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Authority record
MHM · Corporate body · 1969 -

In 1969, Father Colin Levangie, OMI recruited volunteers to update the displays at Musée Lacombe Museum which was established in 1929. One of the volunteers, Arlene Borgstede, directed two committees; one on the care of collections and the other on display work. The committee which cared for the collections was responsible for cataloguing and finding the provenance of artifacts which had no inventory. The ownership of the artifacts belonged to either the Oblates of Mary Immaculate or the Archdiocese of Edmonton. By 1971, the Father Lacombe Museum Board was formed to help administer the museum and the artifacts. At this point, Musée Lacombe Museum changed its name to Father Lacombe Museum. The Museum Board was incorporated in 1972 as the St. Albert Historical Society (SAHS) with Arlene Borgstede as president. The society was interested in managing, collecting and preserving materials related to the history of St. Albert as well as administering the Father Lacombe Museum and increasing public awareness of St. Albert’s history. In 1975, SAHS hired a permanent Heritage Officer to coordinate museum work, conduct tours and answer reference requests.
SAHS was also responsible for the establishment of the Albert Lacombe Historical Foundation (ALHF) in 1977. The ALHF formed in response to the Oblates’ plans to demolish Vital Grandin Centre, also known as the Bishop’s Residence. ALHF’s purpose was to sponsor, establish and administer a historical complex including Father Lacombe Chapel and Vital Grandin Centre on St. Albert’s Mission Hill. In 1978, SAHS conducted a historical buildings inventory. Once the province designated Vital Grandin Centre a provincial historic site, the ALHF disbanded. From 1977 to 1983, SAHS administered the Father Lacombe Museum during the summer months under the auspices of Provincial Historic Sites. SAHS was responsible for hiring staff, managing programs, receiving money to administer the chapel and paying for operations.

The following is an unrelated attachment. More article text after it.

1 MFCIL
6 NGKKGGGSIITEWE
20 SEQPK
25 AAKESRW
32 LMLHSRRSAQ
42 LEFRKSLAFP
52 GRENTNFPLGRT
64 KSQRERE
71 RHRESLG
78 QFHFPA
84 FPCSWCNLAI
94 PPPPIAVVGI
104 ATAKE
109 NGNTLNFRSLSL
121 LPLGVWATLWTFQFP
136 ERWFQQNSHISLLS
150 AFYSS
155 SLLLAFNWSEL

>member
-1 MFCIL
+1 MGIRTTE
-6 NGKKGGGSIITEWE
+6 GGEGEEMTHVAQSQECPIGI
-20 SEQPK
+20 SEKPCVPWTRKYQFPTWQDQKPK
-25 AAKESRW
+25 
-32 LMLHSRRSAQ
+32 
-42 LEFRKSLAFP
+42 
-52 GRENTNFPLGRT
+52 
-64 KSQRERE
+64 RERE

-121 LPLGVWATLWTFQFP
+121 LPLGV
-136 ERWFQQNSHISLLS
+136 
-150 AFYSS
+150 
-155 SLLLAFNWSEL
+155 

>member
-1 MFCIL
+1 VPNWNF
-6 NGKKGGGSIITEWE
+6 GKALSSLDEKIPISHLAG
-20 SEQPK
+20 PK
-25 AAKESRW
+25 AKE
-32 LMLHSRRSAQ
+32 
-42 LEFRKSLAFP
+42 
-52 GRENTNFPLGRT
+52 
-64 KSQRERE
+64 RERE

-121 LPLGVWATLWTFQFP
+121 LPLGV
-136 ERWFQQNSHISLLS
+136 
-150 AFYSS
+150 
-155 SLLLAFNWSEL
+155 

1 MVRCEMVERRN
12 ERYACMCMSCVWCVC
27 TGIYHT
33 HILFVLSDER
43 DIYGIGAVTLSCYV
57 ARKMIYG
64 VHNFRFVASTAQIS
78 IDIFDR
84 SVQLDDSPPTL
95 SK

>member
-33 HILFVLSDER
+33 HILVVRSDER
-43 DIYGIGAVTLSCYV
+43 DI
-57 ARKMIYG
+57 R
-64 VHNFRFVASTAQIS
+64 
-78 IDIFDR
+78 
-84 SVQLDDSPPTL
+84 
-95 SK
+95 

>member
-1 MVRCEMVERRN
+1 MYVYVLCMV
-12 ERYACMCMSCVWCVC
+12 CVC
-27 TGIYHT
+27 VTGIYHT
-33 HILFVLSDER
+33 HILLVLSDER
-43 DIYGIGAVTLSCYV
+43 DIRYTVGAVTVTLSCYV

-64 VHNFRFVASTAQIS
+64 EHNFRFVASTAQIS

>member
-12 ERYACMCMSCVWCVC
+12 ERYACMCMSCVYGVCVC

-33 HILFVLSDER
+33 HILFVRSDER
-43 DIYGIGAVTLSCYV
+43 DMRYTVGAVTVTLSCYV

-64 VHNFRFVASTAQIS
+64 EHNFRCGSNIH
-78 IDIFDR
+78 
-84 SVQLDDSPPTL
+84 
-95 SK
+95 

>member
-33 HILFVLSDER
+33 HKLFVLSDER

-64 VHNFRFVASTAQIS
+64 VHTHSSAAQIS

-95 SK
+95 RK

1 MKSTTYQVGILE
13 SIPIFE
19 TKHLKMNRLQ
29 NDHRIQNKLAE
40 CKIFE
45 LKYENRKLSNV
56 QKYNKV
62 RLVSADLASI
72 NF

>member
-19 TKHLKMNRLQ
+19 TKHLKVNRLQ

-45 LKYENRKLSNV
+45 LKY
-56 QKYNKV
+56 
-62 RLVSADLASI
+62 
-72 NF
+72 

In 1980, SAHS undertook a project to restore the bells on Mission hill. Father Émile Tardiff, OMI believed that the bells were cracked so he rested the bells in a stone frame in 1957. Later, it was discovered that the bells were out of tune and not cracked and as a project for Alberta’s 75th anniversary, the bells were restored into a campanile. This restoration took place with the assistance of Canadian Pacific Railway and the federal government.
SAHS was extensively involved in the planning and development of St. Albert Place, the city’s civic, cultural and administrative complex. In 1983 the Musée Héritage Museum was opened. SAHS gave Musée its small collection of artifacts and Musée had to treat those artifacts as loans. Care of the artifacts and exhibits became the responsibility of the new museum under the City of St. Albert.
In 1988, SAHS organized a Homecoming to have a reunion for significant and founding families and individuals of the community. With the homecoming, SAHS undertook a project called Founder’s Walk. They laid out a shale walkway and plaques as well as planted trees to honour significant and founding families and peoples for St. Albert. The shale walkway was not maintained and, in 2006, the society initiated a project to make a new Founder’s Walk. The City of St. Albert, SAHS and a number of stakeholders and funding contributors were involved in the project. The new Founder’s Walk was completed in 2011 for St. Albert’s 150th anniversary and resulted in historical panels, landscaping and a walkway to honour St. Albert’s history.
SAHS was also involved in publications and much of their collection developed around their publishing activities. Their publications include St. Albert: A Pictorial History (1978), Black Robe’s Vision: A History of St. Albert and District (1985), and A Week in the Life of St. Albert (1990). SAHS also created videos regarding St. Albert’s History. In 2001, Then, Now and Forever was produced.